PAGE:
Politico: Rep. Davis: GOP a ‘white, rural, regional party’


Rep. Davis: GOP a ‘white, rural, regional party’

Virginia Republican Congressman Tom Davis said Tuesday that the GOP will have to “retool” after the election because it has become “a white, rural, regional party.” 

“We’ll have to see what happens, but I suspect in urban areas across the country, Democrats will continue to make gains that they’ve made the last decade,” Davis said during an interview on MSNBC. 

“We’ve become a regional party, basically become a white, rural, regional party, and not a national party. And we’re going to have to retool ourselves,” he added. 

Davis, a leading moderate who is retiring from Congress this year, said that Democrats have for now boxed the GOP mostly into the South, though he cautioned that the party’s gains may not hold for long.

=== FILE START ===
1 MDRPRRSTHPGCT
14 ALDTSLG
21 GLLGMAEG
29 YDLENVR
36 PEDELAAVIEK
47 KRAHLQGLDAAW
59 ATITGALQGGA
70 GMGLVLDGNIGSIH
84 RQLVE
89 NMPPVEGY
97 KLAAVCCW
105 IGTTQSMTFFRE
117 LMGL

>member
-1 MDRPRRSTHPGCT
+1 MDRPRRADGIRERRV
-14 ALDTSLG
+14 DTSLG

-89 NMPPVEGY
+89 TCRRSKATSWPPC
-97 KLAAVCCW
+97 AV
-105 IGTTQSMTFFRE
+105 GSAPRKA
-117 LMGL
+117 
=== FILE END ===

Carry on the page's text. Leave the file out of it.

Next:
“A lot of what happens will depend on how the Democrats govern,” the Republican said. “You know, there have been high-water marks before where records get broken, 1928, but because of governance after that the South went back to a one-party South.” 

BAGNews Notes: Obama, Race, And Moving Beyond The Webb

BAGNews Notes

Obama, Race, And Moving Beyond The Webb

The caption to this illustration in The New Yorker back on the 12th (accompanying the article“The Appalachian Problem,”) read:  Will Jim Webb’s Scots-Irish populism work for Obama in the hill country? 

In spite of the latent racism and the dripping sarcasm about subterfuge, you can sense the answer in a single line in yesterday morning’s piece in theNYT by Obama critic, Michael Powell.  Writing from Roanoke, Powell choked out: